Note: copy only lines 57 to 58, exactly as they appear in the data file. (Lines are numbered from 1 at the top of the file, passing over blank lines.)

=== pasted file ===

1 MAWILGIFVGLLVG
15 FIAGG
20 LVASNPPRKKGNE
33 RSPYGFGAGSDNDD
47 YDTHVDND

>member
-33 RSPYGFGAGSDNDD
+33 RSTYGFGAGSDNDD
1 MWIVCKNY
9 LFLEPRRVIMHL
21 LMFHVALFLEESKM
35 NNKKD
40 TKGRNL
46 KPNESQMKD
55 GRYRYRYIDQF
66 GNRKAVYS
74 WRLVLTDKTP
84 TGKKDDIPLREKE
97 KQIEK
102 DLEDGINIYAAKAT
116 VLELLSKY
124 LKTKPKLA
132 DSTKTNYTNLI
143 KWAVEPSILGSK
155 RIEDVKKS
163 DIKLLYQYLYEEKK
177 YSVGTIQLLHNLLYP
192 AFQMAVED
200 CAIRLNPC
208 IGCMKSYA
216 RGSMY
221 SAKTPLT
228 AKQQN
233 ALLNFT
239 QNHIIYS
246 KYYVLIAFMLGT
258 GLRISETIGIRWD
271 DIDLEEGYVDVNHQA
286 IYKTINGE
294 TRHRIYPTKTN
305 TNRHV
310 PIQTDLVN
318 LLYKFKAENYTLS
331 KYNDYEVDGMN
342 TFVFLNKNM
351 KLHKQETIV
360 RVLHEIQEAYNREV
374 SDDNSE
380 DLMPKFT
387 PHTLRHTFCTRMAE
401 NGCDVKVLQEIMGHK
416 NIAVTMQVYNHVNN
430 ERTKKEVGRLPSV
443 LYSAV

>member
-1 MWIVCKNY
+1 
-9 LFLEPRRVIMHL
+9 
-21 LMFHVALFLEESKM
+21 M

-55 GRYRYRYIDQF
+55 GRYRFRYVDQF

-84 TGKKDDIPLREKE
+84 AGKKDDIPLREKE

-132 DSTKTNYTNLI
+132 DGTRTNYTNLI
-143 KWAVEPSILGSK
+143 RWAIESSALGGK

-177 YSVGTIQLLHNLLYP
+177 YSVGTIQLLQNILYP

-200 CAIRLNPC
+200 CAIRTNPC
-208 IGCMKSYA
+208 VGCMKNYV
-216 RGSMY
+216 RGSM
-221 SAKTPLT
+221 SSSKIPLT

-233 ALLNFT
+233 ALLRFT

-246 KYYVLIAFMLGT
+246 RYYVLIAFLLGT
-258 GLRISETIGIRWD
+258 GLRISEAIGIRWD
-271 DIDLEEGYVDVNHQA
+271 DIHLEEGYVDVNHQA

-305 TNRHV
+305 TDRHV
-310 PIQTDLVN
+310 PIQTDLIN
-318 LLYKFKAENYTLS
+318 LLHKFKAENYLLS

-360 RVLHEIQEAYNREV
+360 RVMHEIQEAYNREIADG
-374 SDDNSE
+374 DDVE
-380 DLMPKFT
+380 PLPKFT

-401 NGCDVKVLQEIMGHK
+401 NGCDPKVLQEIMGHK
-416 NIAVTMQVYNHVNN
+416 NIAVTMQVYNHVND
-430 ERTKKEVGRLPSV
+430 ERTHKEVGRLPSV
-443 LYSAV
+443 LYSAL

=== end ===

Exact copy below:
+1 
-9 LFLEPRRVIMHL